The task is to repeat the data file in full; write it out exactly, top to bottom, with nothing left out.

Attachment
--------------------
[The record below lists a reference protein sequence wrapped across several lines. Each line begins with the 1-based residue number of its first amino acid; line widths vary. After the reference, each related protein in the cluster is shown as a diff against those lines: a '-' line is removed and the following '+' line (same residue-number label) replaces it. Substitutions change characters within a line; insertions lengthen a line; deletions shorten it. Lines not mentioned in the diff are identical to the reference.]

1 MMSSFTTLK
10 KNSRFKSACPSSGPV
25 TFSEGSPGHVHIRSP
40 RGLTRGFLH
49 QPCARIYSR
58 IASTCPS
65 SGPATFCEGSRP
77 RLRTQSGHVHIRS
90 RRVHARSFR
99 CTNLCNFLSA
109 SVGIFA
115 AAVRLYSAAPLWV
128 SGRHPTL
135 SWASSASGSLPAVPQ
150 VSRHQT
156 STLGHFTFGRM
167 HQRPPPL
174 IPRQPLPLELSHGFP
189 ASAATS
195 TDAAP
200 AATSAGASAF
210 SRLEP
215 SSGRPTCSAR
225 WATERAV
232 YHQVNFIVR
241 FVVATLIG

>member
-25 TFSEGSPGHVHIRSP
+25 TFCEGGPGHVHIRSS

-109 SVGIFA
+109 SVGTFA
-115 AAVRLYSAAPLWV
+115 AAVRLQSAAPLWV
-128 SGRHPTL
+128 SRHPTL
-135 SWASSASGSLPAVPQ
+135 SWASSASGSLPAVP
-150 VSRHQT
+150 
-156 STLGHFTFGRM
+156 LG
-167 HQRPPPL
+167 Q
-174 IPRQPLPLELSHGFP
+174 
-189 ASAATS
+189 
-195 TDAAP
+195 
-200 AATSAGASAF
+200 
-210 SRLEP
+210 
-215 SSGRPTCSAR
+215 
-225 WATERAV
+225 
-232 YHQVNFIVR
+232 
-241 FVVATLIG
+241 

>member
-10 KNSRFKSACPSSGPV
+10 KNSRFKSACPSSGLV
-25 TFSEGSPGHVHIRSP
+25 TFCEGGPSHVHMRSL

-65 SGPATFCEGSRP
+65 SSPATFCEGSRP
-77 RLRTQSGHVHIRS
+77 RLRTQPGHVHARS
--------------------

[The record below lists a reference protein sequence wrapped across several lines. Each line begins with the 1-based residue number of its first amino acid; line widths vary. After the reference, each related protein in the cluster is shown as a diff against those lines: a '-' line is removed and the following '+' line (same residue-number label) replaces it. Substitutions change characters within a line; insertions lengthen a line; deletions shorten it. Lines not mentioned in the diff are identical to the reference.]

1 MMSSFTTLK
10 KNSRFKSACPSSGPV
25 TFSEGSPGHVHIRSP
40 RGLTRGFLH
49 QPCARIYSR
58 IASTCPS
65 SGPATFCEGSRP
77 RLRTQSGHVHIRS
90 RRVHARSFR
99 CTNLCNFLSA
109 SVGIFA
115 AAVRLYSAAPLWV
128 SGRHPTL
135 SWASSASGSLPAVPQ
150 VSRHQT
156 STLGHFTFGRM
167 HQRPPPL
174 IPRQPLPLELSHGFP
189 ASAATS
195 TDAAP
200 AATSAGASAF
210 SRLEP
215 SSGRPTCSAR
225 WATERAV
232 YHQVNFIVR
241 FVVATLIG

>member
-25 TFSEGSPGHVHIRSP
+25 TFCEGGPGHVHIRSS

-109 SVGIFA
+109 SVGTFA
-115 AAVRLYSAAPLWV
+115 AAVRLQSAAPLWV
-128 SGRHPTL
+128 SRHPTL
-135 SWASSASGSLPAVPQ
+135 SWASSASGSLPAVP
-150 VSRHQT
+150 
-156 STLGHFTFGRM
+156 LG
-167 HQRPPPL
+167 Q
-174 IPRQPLPLELSHGFP
+174 
-189 ASAATS
+189 
-195 TDAAP
+195 
-200 AATSAGASAF
+200 
-210 SRLEP
+210 
-215 SSGRPTCSAR
+215 
-225 WATERAV
+225 
-232 YHQVNFIVR
+232 
-241 FVVATLIG
+241 

>member
-10 KNSRFKSACPSSGPV
+10 KNSRFKSACPSSGLV
-25 TFSEGSPGHVHIRSP
+25 TFCEGGPSHVHMRSL

-65 SGPATFCEGSRP
+65 SSPATFCEGSRP
-77 RLRTQSGHVHIRS
+77 RLRTQPGHVHARS